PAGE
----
Amylase is easy to use, but it does require some temperature control and timing. When you have finished cooking your mash, allow it to cool to below 170 degrees and stir in one teaspoon amylase per 5 gallons. Amylase is a self-limiting glucoside there is nothing to be gained by upping the dosage. Allow the mash to cool for an hour, but keep the temperature above 120 and stir occasionally. Alternately if you are set up to hold the mash at 152 degrees for one hour that is ideal for highest conversion rates. Will work at fermentation temperatures with reduced conversion. Useful in beer brewing if a light low-carb product is required (See safety note below) or to remove starch haze.
Allows fermentation of any starch by breaking up the molecule chains so that its not starch it is sugar. Breaks the 1,4 linkage in starch producing dextrin and a small amount of maltose. Complex sugars are also broken up to make them more fermentable. Can be used in beer to produce a light or low-carb dry style. If your beer is cloudy with a starch haze Amylase will help. Add Amylase at room temperature and allow to bulk ferment for an additional week or two.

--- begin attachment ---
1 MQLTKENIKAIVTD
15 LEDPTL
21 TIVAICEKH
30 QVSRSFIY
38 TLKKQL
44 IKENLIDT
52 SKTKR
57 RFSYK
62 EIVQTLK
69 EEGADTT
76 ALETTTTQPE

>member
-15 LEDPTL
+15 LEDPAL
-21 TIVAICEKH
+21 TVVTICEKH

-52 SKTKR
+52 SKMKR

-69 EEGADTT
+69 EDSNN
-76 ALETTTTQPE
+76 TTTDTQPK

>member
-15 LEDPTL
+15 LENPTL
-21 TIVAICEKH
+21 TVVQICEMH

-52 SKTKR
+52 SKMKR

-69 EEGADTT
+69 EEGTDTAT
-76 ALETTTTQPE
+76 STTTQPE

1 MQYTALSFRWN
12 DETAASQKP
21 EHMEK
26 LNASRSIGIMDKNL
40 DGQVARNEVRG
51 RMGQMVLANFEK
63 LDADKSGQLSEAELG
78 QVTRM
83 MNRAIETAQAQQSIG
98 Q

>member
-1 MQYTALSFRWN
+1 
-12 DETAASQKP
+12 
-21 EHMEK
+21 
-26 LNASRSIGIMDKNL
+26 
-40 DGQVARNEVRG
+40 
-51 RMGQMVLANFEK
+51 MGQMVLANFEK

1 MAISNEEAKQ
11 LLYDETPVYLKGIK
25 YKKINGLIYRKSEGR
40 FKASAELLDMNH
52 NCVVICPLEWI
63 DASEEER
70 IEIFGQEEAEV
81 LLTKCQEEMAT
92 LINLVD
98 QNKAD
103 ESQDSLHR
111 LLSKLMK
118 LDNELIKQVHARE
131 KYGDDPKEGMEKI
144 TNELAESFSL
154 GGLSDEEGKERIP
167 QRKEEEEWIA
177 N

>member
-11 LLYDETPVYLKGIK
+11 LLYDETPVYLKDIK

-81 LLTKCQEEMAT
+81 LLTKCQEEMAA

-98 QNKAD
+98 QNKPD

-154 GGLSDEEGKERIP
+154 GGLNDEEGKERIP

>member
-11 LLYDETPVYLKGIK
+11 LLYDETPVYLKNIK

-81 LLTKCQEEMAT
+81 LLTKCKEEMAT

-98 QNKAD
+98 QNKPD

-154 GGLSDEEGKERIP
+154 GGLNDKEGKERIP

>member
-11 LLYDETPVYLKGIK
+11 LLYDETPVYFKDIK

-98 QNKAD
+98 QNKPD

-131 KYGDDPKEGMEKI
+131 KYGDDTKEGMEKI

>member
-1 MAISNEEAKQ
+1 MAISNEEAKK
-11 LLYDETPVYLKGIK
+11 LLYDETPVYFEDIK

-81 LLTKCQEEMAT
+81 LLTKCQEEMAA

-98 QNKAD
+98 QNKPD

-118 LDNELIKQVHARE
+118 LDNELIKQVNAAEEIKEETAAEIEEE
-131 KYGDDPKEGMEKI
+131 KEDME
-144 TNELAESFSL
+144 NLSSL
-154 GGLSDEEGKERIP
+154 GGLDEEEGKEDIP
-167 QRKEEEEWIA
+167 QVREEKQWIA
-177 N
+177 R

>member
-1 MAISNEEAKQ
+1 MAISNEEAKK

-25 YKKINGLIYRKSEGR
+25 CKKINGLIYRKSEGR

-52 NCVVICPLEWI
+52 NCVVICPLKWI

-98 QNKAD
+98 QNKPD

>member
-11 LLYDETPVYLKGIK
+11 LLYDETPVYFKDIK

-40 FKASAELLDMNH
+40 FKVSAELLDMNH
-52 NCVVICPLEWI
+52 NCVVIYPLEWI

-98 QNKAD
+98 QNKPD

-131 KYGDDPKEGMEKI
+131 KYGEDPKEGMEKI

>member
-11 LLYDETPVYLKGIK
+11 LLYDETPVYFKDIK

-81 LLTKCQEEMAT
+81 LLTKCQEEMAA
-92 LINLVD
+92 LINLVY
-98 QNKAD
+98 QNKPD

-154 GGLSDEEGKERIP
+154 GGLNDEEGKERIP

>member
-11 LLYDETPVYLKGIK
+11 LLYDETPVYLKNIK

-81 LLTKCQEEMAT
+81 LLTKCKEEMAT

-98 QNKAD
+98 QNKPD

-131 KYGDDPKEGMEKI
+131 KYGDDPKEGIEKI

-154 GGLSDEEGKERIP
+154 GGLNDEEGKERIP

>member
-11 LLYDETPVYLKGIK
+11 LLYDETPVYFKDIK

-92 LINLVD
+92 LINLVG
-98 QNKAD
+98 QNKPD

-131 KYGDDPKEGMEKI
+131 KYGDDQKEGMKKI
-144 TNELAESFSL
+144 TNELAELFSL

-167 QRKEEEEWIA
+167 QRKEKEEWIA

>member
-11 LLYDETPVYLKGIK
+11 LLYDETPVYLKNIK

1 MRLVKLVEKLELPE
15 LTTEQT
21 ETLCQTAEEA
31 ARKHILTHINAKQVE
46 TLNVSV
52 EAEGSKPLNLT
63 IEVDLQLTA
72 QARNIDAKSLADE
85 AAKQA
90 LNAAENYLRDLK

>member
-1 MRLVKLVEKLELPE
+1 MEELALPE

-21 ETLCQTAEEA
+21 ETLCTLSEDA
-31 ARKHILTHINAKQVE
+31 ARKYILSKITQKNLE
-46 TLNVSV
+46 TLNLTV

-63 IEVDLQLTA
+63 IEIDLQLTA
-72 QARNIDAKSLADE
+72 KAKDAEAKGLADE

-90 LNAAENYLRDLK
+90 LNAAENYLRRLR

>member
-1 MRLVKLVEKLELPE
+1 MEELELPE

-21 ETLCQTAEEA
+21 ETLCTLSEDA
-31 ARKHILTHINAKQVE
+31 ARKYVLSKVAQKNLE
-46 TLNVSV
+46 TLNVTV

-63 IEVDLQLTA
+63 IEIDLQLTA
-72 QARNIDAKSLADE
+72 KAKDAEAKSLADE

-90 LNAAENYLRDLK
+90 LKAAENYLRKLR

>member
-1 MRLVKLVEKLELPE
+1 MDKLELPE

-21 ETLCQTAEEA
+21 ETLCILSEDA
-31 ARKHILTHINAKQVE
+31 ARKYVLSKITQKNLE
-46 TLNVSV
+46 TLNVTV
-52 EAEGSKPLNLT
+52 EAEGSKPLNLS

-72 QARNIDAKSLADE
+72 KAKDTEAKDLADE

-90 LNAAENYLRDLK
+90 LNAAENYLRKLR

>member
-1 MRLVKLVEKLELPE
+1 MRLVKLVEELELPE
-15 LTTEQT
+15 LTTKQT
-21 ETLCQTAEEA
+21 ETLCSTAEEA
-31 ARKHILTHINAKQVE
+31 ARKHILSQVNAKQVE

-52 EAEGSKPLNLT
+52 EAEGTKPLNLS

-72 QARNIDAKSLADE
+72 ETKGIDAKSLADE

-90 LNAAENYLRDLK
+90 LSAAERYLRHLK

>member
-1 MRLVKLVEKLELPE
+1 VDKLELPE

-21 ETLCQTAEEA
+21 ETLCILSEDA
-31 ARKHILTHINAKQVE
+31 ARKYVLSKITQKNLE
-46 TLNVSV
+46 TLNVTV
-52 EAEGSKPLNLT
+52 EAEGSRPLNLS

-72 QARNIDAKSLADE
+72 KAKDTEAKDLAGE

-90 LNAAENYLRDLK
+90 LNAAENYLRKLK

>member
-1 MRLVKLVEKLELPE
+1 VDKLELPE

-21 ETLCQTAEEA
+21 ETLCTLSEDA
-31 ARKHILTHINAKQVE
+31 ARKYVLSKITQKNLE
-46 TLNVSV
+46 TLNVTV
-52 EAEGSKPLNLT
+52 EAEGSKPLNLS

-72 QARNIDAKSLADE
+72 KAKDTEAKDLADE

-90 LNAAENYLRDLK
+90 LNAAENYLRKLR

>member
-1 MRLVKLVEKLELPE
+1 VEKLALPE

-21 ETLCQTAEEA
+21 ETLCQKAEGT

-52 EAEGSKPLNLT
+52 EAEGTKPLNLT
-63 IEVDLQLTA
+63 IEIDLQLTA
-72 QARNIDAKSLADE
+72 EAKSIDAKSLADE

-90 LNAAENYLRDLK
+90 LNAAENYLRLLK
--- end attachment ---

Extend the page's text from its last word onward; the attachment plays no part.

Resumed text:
Safety Note: Do not bottle beer freshly treated with Amylase – there will be too much sugar and it will continue to ferment the additonal sugar plus your priming sugar, resulting in excess foam and pressure.
This is a food grade Alpha-amylase produced by the fermentation of an Aspergillus oryzae variety. It is characterized by both dextrinizing (liquefying) and saccharifying (glucose and maltose liberating) actions on gelatinized starch molecules. In other words it will increase your runoff as well.
On the down side Amylase will cut down on the corn taste a good bit. If you are using a reflux still you definitely need to be using Amylase. If you are using a pot still the Amylase treated wash will provide for more alcohol and a more neutral flavor. Whether you are making corn liquor, vodka, PGA or rocket fuel this is the stuff!